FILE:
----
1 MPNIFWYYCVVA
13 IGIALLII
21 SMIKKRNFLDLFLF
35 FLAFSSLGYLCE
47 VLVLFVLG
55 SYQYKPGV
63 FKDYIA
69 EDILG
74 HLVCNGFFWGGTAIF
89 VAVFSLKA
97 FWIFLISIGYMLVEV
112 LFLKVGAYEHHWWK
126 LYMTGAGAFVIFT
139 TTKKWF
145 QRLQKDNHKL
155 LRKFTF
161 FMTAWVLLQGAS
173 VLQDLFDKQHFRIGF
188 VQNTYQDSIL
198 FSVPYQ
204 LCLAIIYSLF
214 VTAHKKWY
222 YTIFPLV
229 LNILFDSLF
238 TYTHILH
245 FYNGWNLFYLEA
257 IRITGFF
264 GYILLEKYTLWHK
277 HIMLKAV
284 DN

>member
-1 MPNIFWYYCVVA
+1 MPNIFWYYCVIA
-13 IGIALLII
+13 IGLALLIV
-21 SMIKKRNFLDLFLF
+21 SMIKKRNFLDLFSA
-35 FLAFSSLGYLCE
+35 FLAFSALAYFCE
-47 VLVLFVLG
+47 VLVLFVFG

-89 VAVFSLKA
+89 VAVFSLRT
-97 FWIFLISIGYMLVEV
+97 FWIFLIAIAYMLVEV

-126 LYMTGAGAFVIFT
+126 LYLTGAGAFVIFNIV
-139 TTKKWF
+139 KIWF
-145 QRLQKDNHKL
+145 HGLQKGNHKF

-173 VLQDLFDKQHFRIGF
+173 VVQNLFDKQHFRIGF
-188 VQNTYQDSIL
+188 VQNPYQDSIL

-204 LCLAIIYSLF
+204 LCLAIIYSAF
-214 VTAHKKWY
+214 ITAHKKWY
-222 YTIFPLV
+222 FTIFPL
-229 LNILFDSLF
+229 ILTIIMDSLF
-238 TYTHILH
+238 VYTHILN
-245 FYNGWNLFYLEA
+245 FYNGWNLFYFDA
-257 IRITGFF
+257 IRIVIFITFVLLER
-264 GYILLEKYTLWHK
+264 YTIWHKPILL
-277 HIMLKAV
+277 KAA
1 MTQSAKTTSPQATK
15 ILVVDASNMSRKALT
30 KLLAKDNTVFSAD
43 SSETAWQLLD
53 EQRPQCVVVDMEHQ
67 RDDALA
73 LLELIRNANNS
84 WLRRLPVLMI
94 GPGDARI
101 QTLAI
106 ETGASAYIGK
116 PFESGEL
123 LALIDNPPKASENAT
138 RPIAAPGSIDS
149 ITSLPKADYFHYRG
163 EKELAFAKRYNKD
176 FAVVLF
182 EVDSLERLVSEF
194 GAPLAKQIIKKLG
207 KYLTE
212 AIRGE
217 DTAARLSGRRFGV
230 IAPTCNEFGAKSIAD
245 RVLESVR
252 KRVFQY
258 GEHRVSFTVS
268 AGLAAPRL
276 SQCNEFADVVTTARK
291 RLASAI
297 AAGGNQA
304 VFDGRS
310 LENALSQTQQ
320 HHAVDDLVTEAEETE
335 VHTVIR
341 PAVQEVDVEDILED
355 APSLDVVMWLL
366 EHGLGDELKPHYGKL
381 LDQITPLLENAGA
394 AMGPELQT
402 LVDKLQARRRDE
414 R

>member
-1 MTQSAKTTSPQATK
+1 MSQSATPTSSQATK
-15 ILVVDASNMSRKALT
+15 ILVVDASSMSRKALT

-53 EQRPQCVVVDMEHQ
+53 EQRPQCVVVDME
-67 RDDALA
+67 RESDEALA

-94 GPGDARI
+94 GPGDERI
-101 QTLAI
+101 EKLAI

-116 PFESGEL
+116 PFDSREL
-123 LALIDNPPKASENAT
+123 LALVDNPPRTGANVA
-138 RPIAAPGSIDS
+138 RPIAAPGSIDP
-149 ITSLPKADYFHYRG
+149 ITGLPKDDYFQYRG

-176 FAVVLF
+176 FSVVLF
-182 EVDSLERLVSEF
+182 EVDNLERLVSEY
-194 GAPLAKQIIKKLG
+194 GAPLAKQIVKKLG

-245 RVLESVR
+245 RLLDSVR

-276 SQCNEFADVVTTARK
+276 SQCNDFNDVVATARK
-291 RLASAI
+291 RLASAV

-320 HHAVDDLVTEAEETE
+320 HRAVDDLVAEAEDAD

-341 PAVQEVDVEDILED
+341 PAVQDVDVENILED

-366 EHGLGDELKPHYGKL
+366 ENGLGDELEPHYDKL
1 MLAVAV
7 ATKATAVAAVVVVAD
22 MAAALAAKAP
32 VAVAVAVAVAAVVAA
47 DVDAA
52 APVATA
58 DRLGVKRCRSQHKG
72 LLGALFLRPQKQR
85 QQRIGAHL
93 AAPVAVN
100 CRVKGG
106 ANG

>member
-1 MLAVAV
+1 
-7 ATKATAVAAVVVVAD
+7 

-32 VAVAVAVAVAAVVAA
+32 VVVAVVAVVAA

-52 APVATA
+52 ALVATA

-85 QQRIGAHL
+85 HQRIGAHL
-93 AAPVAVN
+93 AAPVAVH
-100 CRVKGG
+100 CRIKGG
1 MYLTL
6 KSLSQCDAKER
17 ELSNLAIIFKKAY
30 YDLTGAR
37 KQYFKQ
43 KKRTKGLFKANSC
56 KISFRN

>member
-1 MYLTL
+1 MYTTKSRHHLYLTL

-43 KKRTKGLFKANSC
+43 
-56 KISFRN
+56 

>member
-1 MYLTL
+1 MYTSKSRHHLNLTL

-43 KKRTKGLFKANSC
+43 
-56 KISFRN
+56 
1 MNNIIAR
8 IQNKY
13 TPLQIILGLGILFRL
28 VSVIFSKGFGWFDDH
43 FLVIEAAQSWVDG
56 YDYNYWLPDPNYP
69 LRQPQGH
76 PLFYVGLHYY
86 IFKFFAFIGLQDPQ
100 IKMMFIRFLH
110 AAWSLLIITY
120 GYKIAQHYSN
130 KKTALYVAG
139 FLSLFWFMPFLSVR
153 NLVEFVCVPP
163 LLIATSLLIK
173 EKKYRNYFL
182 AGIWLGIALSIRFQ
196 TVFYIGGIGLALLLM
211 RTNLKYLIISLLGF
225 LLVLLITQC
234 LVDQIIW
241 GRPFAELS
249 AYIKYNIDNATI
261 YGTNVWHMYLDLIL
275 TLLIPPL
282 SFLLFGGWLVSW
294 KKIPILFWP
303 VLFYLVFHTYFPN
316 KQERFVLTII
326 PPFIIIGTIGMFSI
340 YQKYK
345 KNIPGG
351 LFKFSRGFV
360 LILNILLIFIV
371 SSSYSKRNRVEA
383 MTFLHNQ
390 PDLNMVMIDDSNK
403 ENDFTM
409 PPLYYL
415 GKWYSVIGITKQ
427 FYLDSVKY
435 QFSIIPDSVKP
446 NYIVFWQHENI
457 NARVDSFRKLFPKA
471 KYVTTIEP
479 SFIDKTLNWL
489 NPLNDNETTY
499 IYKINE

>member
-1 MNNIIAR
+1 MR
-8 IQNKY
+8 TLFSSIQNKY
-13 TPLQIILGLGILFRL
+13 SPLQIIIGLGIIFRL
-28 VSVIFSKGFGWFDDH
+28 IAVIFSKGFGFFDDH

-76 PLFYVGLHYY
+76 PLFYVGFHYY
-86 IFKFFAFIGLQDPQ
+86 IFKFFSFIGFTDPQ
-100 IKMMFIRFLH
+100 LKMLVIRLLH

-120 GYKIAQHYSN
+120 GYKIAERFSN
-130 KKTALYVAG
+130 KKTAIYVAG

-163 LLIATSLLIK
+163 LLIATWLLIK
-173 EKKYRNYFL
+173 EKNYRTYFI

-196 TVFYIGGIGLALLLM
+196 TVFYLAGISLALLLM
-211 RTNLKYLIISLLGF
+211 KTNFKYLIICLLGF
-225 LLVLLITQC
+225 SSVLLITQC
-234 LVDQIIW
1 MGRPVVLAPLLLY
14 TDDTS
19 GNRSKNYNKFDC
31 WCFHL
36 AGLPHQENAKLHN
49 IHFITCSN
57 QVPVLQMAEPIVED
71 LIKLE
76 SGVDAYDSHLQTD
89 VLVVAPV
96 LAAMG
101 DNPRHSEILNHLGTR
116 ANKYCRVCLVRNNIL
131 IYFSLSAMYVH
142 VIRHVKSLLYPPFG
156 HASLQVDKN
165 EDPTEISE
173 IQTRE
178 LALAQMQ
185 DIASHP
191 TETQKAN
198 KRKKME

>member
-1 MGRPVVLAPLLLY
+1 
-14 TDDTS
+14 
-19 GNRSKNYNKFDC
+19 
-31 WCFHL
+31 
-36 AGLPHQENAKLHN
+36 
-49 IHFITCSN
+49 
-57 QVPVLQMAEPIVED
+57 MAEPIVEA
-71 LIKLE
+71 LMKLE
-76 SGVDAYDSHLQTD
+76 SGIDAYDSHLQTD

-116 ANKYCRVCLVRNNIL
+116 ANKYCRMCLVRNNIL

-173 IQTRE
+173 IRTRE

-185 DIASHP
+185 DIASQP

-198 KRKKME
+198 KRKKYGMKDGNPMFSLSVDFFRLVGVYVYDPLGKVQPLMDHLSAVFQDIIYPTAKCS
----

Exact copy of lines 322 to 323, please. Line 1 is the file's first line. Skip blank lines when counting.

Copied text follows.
-116 ANKYCRVCLVRNNIL
+116 ANKYCRMCLVRNNIL